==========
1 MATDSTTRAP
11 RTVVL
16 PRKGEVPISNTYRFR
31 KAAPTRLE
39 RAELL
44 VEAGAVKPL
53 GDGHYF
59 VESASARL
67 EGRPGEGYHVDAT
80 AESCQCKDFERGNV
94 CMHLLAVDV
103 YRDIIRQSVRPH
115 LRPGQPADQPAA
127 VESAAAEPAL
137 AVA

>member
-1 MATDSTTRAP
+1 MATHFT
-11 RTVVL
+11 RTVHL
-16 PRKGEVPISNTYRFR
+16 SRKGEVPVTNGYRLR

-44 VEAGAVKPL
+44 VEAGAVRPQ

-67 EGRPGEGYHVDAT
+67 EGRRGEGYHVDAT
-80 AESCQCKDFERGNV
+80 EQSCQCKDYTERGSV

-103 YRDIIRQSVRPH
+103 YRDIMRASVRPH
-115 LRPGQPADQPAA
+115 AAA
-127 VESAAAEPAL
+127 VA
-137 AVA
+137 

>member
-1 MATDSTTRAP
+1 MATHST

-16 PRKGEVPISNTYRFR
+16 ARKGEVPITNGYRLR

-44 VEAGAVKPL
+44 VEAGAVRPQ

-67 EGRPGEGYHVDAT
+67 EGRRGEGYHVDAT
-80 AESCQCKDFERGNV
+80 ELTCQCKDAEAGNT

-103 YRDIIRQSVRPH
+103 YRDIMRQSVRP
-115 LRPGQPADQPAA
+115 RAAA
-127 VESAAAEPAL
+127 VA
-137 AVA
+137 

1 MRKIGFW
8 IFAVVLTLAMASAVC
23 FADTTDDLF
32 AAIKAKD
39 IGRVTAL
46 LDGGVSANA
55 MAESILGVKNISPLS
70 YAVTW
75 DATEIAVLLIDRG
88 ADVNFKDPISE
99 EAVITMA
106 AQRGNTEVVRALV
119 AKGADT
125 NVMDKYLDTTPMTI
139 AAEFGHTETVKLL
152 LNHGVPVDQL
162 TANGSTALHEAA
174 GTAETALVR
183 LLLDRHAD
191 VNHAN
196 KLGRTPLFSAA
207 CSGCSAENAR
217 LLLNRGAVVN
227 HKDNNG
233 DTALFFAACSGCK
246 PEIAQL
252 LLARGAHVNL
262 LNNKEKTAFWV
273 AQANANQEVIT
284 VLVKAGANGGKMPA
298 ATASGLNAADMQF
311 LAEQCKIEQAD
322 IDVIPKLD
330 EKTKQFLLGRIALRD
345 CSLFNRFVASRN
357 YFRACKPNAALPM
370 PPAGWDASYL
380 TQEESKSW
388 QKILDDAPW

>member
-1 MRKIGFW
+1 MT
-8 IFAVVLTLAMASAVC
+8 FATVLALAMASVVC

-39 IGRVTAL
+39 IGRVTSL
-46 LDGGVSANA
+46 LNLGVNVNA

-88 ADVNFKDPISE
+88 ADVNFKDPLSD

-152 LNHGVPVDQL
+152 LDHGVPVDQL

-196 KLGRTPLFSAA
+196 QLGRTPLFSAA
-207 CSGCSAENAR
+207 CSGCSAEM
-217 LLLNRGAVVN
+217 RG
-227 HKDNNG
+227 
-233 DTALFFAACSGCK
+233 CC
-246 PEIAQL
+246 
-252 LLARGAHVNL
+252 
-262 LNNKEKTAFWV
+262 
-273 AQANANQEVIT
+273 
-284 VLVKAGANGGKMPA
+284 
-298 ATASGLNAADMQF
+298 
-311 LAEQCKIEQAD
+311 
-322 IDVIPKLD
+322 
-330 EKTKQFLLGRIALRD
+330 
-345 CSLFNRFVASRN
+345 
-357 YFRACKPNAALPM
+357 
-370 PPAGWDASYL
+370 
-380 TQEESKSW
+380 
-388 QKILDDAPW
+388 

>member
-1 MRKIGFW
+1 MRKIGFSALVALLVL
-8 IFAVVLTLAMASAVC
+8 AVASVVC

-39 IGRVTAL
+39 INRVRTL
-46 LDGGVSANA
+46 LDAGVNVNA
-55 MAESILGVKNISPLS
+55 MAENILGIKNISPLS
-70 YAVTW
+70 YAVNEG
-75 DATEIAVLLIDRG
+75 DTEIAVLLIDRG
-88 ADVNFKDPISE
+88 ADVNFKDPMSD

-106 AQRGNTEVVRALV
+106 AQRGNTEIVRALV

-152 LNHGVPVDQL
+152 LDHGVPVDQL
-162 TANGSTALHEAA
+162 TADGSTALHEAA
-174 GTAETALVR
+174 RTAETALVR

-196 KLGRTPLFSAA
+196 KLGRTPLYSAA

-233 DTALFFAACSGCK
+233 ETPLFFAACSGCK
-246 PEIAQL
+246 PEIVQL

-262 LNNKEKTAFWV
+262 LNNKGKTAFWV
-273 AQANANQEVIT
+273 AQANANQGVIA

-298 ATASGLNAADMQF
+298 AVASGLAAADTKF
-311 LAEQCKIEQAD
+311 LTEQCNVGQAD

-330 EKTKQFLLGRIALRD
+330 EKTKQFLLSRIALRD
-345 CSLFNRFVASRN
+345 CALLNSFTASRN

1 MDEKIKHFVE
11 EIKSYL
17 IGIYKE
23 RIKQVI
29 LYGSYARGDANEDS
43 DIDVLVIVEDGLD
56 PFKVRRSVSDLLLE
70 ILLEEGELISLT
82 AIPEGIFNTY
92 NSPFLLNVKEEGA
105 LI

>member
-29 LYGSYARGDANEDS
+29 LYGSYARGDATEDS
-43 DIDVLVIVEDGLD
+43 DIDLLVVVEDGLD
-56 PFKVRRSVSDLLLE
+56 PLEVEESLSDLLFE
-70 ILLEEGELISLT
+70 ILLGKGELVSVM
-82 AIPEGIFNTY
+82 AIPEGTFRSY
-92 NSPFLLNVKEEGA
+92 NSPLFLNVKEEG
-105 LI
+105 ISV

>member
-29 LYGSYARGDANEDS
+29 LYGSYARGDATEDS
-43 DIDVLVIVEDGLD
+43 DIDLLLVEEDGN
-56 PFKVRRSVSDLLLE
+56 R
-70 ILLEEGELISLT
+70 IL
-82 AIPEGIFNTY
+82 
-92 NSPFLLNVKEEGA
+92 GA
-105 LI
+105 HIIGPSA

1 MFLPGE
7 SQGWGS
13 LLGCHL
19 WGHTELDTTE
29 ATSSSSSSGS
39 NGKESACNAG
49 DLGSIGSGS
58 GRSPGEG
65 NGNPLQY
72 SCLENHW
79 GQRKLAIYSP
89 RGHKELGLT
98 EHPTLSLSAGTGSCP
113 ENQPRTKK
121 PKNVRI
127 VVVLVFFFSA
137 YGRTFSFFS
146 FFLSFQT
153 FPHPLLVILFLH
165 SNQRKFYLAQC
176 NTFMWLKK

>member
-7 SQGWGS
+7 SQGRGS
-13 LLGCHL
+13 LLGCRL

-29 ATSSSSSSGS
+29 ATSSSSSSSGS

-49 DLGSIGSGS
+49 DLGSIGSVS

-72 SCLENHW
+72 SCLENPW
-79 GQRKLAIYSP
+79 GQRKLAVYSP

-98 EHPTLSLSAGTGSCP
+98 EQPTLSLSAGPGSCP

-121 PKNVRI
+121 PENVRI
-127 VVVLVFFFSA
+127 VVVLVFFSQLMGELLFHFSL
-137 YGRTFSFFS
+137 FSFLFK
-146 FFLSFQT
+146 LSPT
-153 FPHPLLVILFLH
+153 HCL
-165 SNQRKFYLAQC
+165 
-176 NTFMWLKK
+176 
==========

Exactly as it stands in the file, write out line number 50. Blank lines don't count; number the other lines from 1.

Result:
-115 LRPGQPADQPAA